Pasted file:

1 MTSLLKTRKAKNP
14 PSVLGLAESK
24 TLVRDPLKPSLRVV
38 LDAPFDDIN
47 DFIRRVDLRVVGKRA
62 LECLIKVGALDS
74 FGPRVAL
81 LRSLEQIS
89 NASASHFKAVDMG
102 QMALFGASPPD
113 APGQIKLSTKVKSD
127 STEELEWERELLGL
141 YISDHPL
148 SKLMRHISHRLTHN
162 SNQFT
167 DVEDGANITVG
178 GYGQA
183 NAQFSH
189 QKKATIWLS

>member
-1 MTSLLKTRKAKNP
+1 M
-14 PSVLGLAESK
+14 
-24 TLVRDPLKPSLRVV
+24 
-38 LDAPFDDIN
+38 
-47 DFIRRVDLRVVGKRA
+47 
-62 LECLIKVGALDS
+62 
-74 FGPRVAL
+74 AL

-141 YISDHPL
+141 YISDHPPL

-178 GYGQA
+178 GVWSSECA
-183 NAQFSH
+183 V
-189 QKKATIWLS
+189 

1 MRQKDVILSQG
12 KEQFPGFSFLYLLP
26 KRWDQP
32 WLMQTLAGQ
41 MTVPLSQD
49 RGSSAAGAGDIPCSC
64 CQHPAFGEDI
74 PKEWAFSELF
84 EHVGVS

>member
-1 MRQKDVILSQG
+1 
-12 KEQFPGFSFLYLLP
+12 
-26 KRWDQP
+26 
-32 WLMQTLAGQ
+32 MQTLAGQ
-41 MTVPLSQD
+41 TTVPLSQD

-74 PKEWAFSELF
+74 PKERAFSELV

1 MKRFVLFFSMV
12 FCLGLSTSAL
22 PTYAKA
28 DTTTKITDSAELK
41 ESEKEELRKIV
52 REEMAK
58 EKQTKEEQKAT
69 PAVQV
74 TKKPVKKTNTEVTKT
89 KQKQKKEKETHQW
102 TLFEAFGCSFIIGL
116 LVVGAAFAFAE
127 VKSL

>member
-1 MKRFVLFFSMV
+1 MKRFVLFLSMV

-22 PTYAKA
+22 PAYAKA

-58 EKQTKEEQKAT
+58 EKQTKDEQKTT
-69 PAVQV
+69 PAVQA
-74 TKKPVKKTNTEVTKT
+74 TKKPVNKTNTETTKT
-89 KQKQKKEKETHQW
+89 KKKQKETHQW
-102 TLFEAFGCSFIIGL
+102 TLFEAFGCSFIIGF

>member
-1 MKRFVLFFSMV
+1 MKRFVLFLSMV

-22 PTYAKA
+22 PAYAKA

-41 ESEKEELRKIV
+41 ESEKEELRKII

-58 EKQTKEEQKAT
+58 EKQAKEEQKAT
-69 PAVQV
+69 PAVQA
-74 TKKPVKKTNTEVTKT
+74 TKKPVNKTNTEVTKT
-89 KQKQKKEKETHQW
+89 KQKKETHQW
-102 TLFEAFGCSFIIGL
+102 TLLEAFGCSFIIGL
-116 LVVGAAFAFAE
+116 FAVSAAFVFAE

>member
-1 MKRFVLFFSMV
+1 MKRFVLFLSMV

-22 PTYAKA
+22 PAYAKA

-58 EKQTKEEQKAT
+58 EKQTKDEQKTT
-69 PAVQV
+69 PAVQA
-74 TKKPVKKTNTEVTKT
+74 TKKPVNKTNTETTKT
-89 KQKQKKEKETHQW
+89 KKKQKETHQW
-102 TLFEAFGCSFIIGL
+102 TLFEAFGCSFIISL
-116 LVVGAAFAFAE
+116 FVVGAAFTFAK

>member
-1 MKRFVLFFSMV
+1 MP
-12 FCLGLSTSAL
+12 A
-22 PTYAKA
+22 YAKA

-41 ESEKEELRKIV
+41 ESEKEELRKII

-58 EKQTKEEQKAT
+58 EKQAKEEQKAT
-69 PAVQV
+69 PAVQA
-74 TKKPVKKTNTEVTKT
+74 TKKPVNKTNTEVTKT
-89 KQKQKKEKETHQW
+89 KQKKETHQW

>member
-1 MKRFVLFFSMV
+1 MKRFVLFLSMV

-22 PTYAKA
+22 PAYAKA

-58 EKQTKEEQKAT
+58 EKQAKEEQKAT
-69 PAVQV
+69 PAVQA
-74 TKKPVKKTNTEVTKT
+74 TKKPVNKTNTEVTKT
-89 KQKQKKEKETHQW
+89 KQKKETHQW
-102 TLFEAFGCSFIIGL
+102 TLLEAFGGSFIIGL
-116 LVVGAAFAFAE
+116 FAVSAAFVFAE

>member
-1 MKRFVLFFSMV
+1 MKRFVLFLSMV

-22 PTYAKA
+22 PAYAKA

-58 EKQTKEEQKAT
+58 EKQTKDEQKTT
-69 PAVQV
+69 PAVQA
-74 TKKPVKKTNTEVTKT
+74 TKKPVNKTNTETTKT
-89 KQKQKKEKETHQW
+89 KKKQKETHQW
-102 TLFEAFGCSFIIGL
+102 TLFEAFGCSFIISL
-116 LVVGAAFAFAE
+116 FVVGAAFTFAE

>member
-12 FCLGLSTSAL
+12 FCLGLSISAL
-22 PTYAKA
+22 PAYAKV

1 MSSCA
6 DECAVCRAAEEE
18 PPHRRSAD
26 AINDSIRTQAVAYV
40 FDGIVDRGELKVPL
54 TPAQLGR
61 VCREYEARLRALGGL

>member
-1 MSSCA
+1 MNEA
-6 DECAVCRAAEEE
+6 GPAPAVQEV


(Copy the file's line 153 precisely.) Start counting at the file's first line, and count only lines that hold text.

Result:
-69 PAVQV